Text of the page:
A newcomer on board – concerns or wind in the sails?

A newcomer on board – concerns or wind in the sails?

Paulina Kondratowicz

10 min
A newcomer on board – concerns or wind in the sails?

A new person in the company’s structure, regardless of whether it’s a project or a team, always arouses emotions, not only in the person concerned but also in the leader and recruiters. A newcomer on board is a harbinger of changes that the company needs at some stage in its development. And of course, when looking for a new employee, the HR team tries to select the best candidate to meet the company’s vision and mission. But what does the arrival of a new person really mean? And what are some good things we can expect from the changes the newcomer brings from the first day?

A new person in the team from the HR perspective  

Let’s start with the themes related to the recruitment process of a new employee. If the company wants to develop, enrich its structures with an experienced, enthusiastic person, and at the same time, stands for fulfilling business plans, it is worth bearing in mind what a new person in the team can potentially introduce to it. According to our HR team, apart from obvious talents and experience, regardless of the educational background, we are diving real pearls among the sent applications. ‘For us, it’s important to extract a set of values that we appreciate in the company. The organizational culture is somewhat the core of the business’s existence. So we’re looking for people for whom additional activities beyond the scope and the development of both the organization and themselves are paramount values’ – admits Aleksandra Bury, head of the HR department at Synergy Codes.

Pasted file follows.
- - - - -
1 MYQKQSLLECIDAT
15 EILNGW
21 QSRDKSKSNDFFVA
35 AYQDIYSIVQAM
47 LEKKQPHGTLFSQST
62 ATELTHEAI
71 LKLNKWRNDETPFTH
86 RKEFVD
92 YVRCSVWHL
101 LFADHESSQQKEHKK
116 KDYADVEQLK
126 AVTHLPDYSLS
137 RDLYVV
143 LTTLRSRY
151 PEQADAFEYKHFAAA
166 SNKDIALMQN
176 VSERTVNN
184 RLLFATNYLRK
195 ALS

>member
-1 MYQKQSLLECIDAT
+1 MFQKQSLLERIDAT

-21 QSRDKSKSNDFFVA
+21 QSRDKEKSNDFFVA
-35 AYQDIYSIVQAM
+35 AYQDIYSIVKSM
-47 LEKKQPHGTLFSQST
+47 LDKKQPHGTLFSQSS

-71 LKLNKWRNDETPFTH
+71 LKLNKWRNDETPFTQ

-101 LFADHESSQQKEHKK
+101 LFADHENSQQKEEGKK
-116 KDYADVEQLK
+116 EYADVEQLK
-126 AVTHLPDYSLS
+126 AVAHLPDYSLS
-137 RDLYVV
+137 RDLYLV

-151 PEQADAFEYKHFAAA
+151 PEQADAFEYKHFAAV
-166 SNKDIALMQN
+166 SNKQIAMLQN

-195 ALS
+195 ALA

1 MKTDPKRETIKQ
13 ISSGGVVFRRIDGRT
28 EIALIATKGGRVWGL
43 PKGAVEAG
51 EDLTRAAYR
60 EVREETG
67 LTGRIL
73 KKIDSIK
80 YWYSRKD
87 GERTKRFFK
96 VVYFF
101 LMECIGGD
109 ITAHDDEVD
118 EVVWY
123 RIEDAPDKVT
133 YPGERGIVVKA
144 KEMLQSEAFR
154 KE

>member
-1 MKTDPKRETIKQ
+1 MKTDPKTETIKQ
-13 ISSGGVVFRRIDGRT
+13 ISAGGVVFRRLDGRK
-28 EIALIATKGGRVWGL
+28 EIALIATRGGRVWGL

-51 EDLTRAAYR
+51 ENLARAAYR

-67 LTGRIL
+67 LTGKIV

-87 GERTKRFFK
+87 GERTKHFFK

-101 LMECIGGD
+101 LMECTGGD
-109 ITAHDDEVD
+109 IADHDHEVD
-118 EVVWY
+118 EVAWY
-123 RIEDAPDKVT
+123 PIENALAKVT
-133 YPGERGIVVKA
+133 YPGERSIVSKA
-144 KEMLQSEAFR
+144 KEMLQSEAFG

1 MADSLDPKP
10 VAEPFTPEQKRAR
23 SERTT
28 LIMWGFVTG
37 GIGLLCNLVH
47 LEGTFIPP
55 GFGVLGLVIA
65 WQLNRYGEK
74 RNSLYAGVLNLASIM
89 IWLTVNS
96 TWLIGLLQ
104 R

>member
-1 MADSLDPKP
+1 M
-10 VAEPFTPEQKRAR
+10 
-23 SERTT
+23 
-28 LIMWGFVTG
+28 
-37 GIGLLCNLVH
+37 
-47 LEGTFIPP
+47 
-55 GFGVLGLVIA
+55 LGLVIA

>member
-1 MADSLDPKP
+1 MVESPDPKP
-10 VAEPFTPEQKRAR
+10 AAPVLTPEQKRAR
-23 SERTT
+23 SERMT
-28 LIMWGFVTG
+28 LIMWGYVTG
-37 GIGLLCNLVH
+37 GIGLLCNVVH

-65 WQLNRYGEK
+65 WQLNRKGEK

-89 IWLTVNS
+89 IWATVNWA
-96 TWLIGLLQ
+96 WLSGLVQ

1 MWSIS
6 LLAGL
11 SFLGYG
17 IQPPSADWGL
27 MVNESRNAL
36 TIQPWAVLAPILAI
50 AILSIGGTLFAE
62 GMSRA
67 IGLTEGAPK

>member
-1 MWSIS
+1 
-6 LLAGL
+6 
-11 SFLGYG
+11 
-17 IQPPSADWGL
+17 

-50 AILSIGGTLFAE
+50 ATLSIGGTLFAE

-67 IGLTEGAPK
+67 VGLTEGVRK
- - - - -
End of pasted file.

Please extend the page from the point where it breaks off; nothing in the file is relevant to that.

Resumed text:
The perfect candidate for difficult times 

Without any doubt, the recent months have been quite a challenge for many companies, not only in terms of trying to stay in the business but also the willingness to develop, despite lockdown due to Covid-19. Getting over the crisis with a dry foot is primarily the result of employing appropriate specialists who can fulfill not only basic duties with commitment but also successfully set new goals. ‘The person who enriched our organization is Dawid Perdek, who perfectly coped with the adaptation to the company and organizational culture. Putting the duties into his hands and enabling him to act according to own patterns is the secret of success not only of the company but also of himself as an independent specialist’ – admitted Magda Kustosz, a recruiter at Synergy Codes. Anyway, cultivating the organizational culture would not take place if not for the values ​​such as atmosphere, relationships, and loyalty that weren’t shared by the CEO. Enabling employees to take over initiatives influences the overall development of the company, as evidenced by Dawid’s contribution to our team. 

How did the story start?  

A new member of the team not only awakens the imaginations of colleagues but can also significantly modify the existing working methods. After starting work for Synergy Codes, Dawid was assigned to the team consisting of three other developers and one QA. His first weeks were filled with an introduction to the tasks, but he was also told to participate in important for the team meetings. Scrum Events was a first chance to meet the existing approach to, what he believes, the most valuable ceremony of Scrum – a retrospective. 

First encounter to the standard way